Comic Book Review: Black Hammer #6
“Black Hammer” is a series that I can’t get off my mind. Each issue has been a beautiful exercise in pushing the boundaries of the superhero genre. I haven’t been this enamored with a new series in a long time and it’s easily the best new series of the year. To close out the year, “Black Hammer” delivers a final origin issue as Madame Dragonfly takes the spotlight. It’s another excellent issue that takes a bigger step into delivering answers than any previous issue.
“Black Hammer” #6 is structured like an old horror comic book with the narrator talking directly to us and asking us to turn back before the horrors of this issue are shown to us. We’re warned, because what we’re going to see isn’t going to be something that we’re going to like. We stay, because we’re warned, and now our curiosity is piqued, which is why this approach works so well. What follows is the tale of how Madame Dragonfly became Madame Dragonfly and what brought her to the farm that she’s seemingly trapped on.
If this were another series, I’d be here complaining that I’m tired of origin stories and I just want to get to the point but “Black Hammer” isn’t another series. Jeff Lemire’s approach to the first arc has been heavy on origins but these stories haven’t been told in a vacuum. Like previous issues, Madame Dragonfly’s story mirrors or hints at something in the present day and we get to understand her more as she’s spent much of the series so far looming over everything. It’s an origin that doesn’t give everything away and doesn’t read as paint by the numbers as typical superhero origins read.
“Black Hammer” has this huge mystery at the center but what’s made the series so special is the focus on the characters over the plot. Despite a slow burn central mystery, “Black Hammer” has remained incredibly compelling due to its characters and each of their internal struggles. However this issue ends with things taking a very interesting turn and revealing something potentially major about the nature of the confines these characters are in. Lemire has approached this bigger mystery in a slower way and because of this, we as readers become a part of this slow, quiet life the characters lead. When something big does happen, it carries more impact because it does shake up the status quo. It reminds us that this story has much more going on and it’s very effective.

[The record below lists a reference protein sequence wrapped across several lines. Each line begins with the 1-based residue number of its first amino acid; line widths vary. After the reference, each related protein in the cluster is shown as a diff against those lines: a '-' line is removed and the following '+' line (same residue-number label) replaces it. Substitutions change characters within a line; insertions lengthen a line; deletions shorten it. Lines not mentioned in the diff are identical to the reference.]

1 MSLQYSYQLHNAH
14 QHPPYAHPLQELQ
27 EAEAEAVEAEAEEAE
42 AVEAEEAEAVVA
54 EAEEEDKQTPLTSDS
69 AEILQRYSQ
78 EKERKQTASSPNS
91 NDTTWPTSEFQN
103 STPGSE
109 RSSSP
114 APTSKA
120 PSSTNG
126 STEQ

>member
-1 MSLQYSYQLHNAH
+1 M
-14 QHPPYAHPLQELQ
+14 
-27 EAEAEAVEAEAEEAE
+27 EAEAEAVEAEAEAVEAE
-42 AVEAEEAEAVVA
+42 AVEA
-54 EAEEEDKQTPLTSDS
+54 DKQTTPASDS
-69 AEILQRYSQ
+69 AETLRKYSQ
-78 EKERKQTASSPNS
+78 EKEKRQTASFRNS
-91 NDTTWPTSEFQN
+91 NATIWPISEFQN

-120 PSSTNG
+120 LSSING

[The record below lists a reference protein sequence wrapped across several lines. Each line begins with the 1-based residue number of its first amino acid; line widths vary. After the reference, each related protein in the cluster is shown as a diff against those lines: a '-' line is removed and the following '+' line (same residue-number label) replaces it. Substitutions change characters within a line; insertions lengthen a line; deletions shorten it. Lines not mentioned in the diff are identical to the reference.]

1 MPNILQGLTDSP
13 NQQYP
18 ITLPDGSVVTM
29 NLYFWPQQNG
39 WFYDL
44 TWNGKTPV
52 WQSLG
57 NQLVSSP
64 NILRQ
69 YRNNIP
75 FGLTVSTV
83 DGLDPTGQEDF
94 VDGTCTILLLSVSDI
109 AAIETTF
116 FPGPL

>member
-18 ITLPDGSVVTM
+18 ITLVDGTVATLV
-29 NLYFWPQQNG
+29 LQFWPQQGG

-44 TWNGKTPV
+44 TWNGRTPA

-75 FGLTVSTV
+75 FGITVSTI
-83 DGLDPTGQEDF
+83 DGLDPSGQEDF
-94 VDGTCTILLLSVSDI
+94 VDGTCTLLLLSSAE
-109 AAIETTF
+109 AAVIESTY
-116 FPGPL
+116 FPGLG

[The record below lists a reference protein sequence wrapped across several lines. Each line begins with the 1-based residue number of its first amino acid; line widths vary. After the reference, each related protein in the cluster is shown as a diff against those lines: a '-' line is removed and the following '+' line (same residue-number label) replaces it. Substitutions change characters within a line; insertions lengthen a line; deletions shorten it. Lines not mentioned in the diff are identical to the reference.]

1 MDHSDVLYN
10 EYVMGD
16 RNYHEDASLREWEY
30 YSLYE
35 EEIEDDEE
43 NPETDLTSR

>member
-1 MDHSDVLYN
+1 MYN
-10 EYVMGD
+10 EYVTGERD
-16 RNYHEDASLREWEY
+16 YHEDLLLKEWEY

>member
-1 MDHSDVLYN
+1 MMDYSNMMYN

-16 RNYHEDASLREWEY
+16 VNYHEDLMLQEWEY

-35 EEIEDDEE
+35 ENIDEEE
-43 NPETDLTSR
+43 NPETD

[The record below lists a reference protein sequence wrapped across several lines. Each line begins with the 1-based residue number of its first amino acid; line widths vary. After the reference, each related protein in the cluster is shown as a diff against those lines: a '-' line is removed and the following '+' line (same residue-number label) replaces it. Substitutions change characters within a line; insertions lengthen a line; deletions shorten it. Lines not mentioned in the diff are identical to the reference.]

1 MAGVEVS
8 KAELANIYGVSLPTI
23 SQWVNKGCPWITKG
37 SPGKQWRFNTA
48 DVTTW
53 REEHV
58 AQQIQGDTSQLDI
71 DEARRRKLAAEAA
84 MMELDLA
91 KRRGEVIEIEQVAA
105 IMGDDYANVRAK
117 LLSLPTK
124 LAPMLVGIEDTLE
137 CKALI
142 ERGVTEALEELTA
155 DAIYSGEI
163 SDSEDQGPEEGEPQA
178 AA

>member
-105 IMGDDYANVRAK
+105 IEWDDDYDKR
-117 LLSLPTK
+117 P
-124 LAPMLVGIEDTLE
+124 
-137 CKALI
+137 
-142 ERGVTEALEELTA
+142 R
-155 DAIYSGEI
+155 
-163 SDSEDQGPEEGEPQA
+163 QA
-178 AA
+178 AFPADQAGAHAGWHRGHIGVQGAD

Dean Ormston’s art continues to blow me away. I am in awe of how many different things he can do. Each issue has carried almost a different genre with it because of the way the origin stories have unfolded. Madame Dragonfly’s story is a horror story and so Ormston does some really great things with the backgrounds and the creepier aspects. The cabin has this perfect desolation to it and there’s urgency in how things move along. I won’t spoil some of the finer details but Ormston creates some gorgeous, romantically gothic pages in the Dragonfly origin and we get treated to some great creature designs that are reminiscent of what you’d see in classic horror comics. Loneliness is a running theme throughout this series and the way Ormston conveys this is staggering. In every close up shot, it comes through. In each conversation, it exists in a subtle way through expression. None of these characters are okay and Ormston conveys that through more obvious ways (like long shots of characters being alone) and through quieter ways like a look.
Dave Stewart is the final touch on this issue that really sets the tone. Stewart’s darker palette during the Dragonfly origin feels like old “Swamp Thing” stories. It’s quiet coloring with a moody feel that strikes the right kind of sadness for this story. Stewart, like Ormston can do everything. When we return to the farm, there’s this still, Americana look to the colors but under it is this darkness that’s bubbling up. We sometimes see it in the shadowing but it isn’t obvious. Like the writing, this is layered in how it tells the story of these people.
“Black Hammer” continues to be working on a level higher than every other series in this genre. Lemire, Ormston and Stewart are doing something so special here and every comic book reader should be taking notice.